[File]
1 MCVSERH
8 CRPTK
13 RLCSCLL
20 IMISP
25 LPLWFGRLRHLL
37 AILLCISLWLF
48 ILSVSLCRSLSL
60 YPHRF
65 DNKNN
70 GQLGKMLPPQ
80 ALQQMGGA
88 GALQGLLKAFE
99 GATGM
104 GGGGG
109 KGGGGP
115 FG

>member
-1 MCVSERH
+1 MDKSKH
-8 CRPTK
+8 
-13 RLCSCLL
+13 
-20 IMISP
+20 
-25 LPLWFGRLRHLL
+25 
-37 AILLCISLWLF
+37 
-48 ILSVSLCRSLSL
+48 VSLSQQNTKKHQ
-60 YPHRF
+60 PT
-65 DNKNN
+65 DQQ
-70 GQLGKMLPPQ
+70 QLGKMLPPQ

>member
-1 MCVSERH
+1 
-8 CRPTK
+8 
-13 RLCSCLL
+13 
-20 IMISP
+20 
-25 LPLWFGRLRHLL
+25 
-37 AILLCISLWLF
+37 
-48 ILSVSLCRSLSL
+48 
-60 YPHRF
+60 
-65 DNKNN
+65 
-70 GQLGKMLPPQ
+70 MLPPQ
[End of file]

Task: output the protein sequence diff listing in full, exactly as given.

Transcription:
1 MCVSERH
8 CRPTK
13 RLCSCLL
20 IMISP
25 LPLWFGRLRHLL
37 AILLCISLWLF
48 ILSVSLCRSLSL
60 YPHRF
65 DNKNN
70 GQLGKMLPPQ
80 ALQQMGGA
88 GALQGLLKAFE
99 GATGM
104 GGGGG
109 KGGGGP
115 FG

>member
-1 MCVSERH
+1 MDKSKH
-8 CRPTK
+8 
-13 RLCSCLL
+13 
-20 IMISP
+20 
-25 LPLWFGRLRHLL
+25 
-37 AILLCISLWLF
+37 
-48 ILSVSLCRSLSL
+48 VSLSQQNTKKHQ
-60 YPHRF
+60 PT
-65 DNKNN
+65 DQQ
-70 GQLGKMLPPQ
+70 QLGKMLPPQ

>member
-1 MCVSERH
+1 
-8 CRPTK
+8 
-13 RLCSCLL
+13 
-20 IMISP
+20 
-25 LPLWFGRLRHLL
+25 
-37 AILLCISLWLF
+37 
-48 ILSVSLCRSLSL
+48 
-60 YPHRF
+60 
-65 DNKNN
+65 
-70 GQLGKMLPPQ
+70 MLPPQ